Federal Reserve Board Chairwoman Janet Yellen has been sounding hawkish of late, and the jobs report backs up her stance.
The blowout October jobs report gives the Federal Reserve the green light to raise interest rates next month, which would be the first increase in nine years.
The U.S. added 271,000 jobs in October, topping the MarketWatch-compiled economist consensus for 180,000 jobs.
“The report strengthens our conviction the Fed will hike in December,” said Dana Saporta, a U.S. economist at Credit Suisse.
Saporta said it was too strong to say that a December rate hike was a done deal but said the October report was so strong, that the central bank could justify an increase even if the November number comes in on the weak side.
Carl Tannenbaum, chief U.S. economist at Northern Trust in Chicago, agreed that the Fed would move in December.
“The figures solidify the case for an interest rate hike in December,” he said.
Tannenbaum pointed to the 2.5% annual gain in hourly wages in October, the biggest gain since the end of the recession.
This is a “resounding response” to doves on the Fed who doubted that low unemployment would lead to higher inflation, a relationship known as the Phillips Curve. Fed Gov. Lael Brainard and Daniel Tarullo had recently raised doubts about the theory.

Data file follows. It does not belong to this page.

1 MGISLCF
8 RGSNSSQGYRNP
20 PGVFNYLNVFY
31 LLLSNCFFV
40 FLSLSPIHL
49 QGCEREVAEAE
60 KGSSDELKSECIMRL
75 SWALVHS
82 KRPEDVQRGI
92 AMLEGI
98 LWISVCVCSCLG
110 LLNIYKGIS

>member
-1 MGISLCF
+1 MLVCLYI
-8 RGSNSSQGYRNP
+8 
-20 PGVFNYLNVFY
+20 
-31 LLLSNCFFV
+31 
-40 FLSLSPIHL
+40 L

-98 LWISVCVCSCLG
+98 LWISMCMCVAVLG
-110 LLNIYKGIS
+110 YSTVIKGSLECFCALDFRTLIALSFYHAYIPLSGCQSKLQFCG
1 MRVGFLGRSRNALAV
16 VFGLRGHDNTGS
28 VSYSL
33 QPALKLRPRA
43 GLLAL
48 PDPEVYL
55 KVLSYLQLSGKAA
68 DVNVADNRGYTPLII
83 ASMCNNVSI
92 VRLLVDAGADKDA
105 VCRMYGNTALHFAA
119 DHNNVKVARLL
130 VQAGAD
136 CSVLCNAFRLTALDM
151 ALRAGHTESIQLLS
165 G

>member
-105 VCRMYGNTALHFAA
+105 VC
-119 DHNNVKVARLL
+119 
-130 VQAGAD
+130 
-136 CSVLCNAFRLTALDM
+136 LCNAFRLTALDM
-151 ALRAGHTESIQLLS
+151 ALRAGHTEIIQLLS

In an interview with CNBC after the data came out, Chicago Fed President Charles Evans called the October job gain “a good number” and said that a rate hike was a live option at the December meeting.
Evans has been one of the strongest doves at the U.S. central bank, urging his colleagues to hold off hiking rates until 2016.
Earlier this week, Fed Chairwoman Janet Yellen and two of her closest colleagues on the U.S. central bank and hinted that they were prepared to hike rates at the Fed’s two-day meeting on Dec. 15-16.
Yellen told the House Financial Services Committee that the economy was “performing well” and a December rate hike was a “live possibility.”
Saporta of Credit Suisse said the Fed wants to move rates up at a gradual pace but said it may have trouble convincing the market.
“The Fed’s success with communication has been shaky of late,” she said.
In his interview, Evans said the entire path of rate increases will determine whether the central bank is accommodative or restrictive.
“I think we need to have communications which indicate the path is going to be gradual,” he said.
In a recent speech, Evans said he thought the fed funds rate could still be under 1% at the end of 2016.
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